AARP (a.k.a. American Association of Retired People). I don’t get it…the name, the brand strategy or the campaign.
To begin with a name is fundamentally important to a brand; and one could argue it is the most important element (and enormous asset). It typically creates an emotional connection or disconnection in the buyer’s mind. Think about it. When you hear a name that sounds drab, generic, or run-of-the-mill (e.g. First Third Bank, National Cleaning Services, CompUSA, Ameritech) you don’t respond with much enthusiasm. Conversely when you hear a name that sounds cool, different, or expressive (e.g. Apple, Mini, Wii, Diesel, Spanx) you want to connect with it or learn more about it.
That’s why it’s important to get it right. Effective brand names are usually emotional, sticky, or distinct; and convey personality. One piece of naming advice Tag would give any organization is to avoid alphabet soup because names composed of initials are meaningless. They get lost in marketplace clutter and they are costly to support and promote.
That’s why the AARP rebrand caught my attention. It not only has an alphabet soup makeup, the pronunciation is odd. Say it: Aarp. Doesn’t roll off the tongue does it?
The rebrand is said to cost somewhere between $25 million to $30 million. And it’s not just the name I disagree with…it’s the strategy and campaign too.
I understand the challenges the AARP faces as a brand. 70 is the new 60. 60 is the new 50. And so on. The world has changed. We look, act, and feel younger than our parents did or their parents did. So, the AARP is trying to re-position the concept of age as something cool, enlightened, and hopeful.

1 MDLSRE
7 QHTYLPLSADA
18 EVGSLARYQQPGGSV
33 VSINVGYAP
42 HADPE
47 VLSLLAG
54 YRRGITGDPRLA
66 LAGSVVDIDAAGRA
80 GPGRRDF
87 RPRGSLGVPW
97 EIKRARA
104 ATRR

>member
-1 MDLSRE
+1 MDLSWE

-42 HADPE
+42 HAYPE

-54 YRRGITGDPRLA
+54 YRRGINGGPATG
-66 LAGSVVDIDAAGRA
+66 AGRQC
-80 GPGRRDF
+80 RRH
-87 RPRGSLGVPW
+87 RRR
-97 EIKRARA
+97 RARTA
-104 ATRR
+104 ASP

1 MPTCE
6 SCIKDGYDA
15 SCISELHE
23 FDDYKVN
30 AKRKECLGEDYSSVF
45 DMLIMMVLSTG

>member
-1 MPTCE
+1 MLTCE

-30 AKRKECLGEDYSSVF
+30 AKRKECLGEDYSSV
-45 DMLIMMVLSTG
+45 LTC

But pretending like the AARP (Dare I say it again? American Association of Retired People) doesn’t serve the aging population is disingenuous. And the campaign isn’t helping. “If you don’t think real possibilities when you think aarp, then you don’t know aarp.” Seems like they are saying: Hey clueless, where have you been? (Not very connective.)
On a positive note, the website dedicated to the campaign provides useful resources in an easy-to-read format.
Apparently in this iteration, the AARP is committing itself to helping members achieve real possibilities by saying, “An Ally for Real Possibilities.” Acronym for AARP. They believe people in their 40s, 50s, 60s and beyond are living a new life stage—the age of possibility. I think that sounds like marketing hype and you can’t build a brand on that.
Here’s another issue. It seems the AARP is trying to be all things to all people. Just read their “about us” statement. AARP is a nonprofit, nonpartisan organization, with a membership of more than 37 million, that helps people turn their goals and dreams into real possibilities, strengthens communities and fights for the issues that matter most to families such as healthcare, employment security and retirement planning. We advocate for consumers in the marketplace by selecting products and services of high quality and value to carry the AARP name as well as help our members obtain discounts on a wide range of products, travel, and services.
Like many brands, for profit or nonprofit, the AARP needed to re-evaluate the relevance and purpose of its brand, but had trouble letting go of the equity in its name. So they forced a round peg into a square hole and ended up with “aarp” and built a campaign around it.
I believe the AARP needs to find its point of difference and adopt a focused brand strategy that can accomplish its goals while being is authentic. Renaming can be painful in the short term, but it pays off big in the long term.
Take note of United Way, and the focus of it’s positioning and campaign–Live United. This is a great example of a name, strategy and campaign in harmony. And the simplicity is beautiful. Show the world you LIVE UNITED. LIVE UNITED. It’s a credo. A mission. A goal. A constant reminder that when we reach out a hand to one, we influence the condition of all. We build the strength of our neighborhoods. We bolster the health of our communities. And we change the lives of those who walk by us every day.
Very focused. A job well done.